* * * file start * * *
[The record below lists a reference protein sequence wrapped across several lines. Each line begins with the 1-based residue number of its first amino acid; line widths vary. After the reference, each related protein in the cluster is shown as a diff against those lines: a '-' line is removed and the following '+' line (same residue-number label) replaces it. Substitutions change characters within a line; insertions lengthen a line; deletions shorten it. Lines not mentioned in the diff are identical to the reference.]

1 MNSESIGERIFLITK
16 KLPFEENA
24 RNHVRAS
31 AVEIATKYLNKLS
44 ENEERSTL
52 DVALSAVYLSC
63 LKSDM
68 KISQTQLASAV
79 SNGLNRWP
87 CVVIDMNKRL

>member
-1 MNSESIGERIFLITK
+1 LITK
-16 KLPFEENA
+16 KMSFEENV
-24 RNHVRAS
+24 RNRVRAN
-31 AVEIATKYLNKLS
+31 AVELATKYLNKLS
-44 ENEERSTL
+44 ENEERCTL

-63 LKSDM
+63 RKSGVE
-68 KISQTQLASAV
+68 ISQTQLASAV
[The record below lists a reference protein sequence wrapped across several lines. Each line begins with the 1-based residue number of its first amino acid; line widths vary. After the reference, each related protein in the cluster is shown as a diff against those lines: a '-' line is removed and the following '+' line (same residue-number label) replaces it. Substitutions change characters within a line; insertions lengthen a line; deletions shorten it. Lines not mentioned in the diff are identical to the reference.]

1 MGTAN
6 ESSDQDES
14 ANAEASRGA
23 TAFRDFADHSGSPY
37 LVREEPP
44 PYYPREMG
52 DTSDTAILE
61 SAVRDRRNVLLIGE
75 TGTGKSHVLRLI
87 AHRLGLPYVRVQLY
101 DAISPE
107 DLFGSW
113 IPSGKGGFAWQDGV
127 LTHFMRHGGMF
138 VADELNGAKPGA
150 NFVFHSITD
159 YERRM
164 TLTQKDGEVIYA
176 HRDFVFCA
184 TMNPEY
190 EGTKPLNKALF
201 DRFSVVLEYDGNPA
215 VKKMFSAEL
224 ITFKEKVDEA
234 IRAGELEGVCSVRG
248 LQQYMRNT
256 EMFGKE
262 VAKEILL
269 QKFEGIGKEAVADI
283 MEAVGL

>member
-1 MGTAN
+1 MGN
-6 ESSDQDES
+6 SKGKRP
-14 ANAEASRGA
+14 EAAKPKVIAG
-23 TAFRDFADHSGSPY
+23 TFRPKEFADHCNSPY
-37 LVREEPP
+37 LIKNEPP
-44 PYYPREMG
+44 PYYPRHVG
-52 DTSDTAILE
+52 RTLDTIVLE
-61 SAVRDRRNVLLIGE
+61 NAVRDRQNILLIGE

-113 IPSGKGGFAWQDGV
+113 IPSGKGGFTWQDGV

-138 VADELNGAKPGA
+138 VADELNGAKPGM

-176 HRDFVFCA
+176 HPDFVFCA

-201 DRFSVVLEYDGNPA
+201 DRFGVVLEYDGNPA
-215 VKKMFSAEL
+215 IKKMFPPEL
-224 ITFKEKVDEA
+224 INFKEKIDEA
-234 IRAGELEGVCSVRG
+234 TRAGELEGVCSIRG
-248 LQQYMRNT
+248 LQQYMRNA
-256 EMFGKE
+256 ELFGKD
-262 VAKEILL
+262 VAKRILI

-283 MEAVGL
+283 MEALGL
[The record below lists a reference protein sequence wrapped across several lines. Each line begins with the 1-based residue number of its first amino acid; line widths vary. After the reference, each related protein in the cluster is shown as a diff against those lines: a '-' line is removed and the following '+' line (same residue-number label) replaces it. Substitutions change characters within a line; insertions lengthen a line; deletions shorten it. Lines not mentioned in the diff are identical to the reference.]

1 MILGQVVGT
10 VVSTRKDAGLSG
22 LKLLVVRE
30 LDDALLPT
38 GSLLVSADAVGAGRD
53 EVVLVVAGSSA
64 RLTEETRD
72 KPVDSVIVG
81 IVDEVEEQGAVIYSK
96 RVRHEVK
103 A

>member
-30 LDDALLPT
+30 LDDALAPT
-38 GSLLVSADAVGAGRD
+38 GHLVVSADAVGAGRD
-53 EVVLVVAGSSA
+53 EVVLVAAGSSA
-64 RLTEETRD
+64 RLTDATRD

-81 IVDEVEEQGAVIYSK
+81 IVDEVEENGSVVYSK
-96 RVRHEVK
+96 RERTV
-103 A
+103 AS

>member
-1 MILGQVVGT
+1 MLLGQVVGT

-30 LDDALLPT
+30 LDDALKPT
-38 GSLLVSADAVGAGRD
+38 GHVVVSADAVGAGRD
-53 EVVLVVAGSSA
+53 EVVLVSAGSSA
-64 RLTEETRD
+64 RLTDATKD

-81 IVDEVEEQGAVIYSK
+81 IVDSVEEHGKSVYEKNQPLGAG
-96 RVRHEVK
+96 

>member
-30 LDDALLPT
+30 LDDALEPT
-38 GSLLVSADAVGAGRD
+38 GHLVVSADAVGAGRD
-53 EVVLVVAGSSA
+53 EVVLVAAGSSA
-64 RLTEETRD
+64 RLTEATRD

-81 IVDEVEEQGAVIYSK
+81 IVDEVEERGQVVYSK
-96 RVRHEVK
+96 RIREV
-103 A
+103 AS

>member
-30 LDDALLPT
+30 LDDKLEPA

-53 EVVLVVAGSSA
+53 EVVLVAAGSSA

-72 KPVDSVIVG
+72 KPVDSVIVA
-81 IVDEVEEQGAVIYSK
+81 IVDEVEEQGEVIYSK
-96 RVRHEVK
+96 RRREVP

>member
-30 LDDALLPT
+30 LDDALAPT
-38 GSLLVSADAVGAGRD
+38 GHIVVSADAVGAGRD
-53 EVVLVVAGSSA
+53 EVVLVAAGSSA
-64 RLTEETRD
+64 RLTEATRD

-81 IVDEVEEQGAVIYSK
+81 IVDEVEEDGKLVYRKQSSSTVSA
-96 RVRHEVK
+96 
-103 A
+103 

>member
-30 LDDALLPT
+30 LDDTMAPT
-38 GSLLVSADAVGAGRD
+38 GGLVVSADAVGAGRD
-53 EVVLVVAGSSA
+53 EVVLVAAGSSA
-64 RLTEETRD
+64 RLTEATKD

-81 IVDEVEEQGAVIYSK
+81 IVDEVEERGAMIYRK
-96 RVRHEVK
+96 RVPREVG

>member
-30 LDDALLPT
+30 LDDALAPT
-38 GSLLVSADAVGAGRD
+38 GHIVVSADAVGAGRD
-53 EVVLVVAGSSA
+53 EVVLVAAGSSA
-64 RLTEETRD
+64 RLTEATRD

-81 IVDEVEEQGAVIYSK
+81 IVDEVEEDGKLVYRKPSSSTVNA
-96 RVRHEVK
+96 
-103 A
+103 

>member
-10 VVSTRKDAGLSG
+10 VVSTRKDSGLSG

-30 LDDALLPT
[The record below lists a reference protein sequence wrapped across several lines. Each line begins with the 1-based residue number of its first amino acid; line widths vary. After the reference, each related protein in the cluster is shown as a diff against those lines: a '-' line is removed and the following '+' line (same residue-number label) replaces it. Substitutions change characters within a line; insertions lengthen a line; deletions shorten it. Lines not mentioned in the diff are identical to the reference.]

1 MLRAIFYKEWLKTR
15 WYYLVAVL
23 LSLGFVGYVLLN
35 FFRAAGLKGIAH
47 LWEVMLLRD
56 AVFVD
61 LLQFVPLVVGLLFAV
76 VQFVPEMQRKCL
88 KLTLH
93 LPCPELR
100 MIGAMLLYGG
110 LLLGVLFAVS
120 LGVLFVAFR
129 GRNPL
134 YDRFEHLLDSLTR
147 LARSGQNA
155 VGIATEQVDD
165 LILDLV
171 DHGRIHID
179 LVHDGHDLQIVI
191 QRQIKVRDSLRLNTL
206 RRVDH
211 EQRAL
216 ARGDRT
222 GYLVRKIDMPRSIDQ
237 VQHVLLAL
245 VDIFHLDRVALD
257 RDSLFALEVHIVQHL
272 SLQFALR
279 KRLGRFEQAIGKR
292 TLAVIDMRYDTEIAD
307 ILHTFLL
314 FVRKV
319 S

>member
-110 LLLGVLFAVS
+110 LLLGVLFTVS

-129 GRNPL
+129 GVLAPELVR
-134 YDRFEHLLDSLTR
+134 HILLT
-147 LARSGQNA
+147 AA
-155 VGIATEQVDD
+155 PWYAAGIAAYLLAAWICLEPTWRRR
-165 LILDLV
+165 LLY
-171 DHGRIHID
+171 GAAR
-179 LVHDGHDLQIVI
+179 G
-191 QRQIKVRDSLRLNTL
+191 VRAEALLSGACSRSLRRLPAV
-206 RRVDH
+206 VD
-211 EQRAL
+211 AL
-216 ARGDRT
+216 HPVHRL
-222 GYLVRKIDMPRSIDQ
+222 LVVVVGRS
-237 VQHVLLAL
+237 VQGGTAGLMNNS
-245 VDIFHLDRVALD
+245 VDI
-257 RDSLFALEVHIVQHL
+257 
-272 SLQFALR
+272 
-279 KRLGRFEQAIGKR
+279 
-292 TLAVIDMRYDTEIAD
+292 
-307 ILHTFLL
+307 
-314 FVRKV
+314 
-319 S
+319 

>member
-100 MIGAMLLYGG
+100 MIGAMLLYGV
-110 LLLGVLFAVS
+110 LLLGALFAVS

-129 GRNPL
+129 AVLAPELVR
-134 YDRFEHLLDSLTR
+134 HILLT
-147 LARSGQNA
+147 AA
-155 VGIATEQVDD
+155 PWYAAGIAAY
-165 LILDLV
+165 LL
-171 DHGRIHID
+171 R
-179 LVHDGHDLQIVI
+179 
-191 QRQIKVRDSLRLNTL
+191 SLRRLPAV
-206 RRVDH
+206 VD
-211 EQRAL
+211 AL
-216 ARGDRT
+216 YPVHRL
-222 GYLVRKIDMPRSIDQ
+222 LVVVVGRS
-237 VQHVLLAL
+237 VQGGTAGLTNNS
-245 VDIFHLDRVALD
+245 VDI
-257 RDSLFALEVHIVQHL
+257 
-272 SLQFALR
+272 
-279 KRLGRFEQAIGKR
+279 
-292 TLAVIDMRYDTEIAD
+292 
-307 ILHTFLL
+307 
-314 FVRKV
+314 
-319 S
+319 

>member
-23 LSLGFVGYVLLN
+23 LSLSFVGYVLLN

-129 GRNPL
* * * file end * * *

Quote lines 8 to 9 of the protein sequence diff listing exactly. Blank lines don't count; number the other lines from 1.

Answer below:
63 LKSDM
68 KISQTQLASAV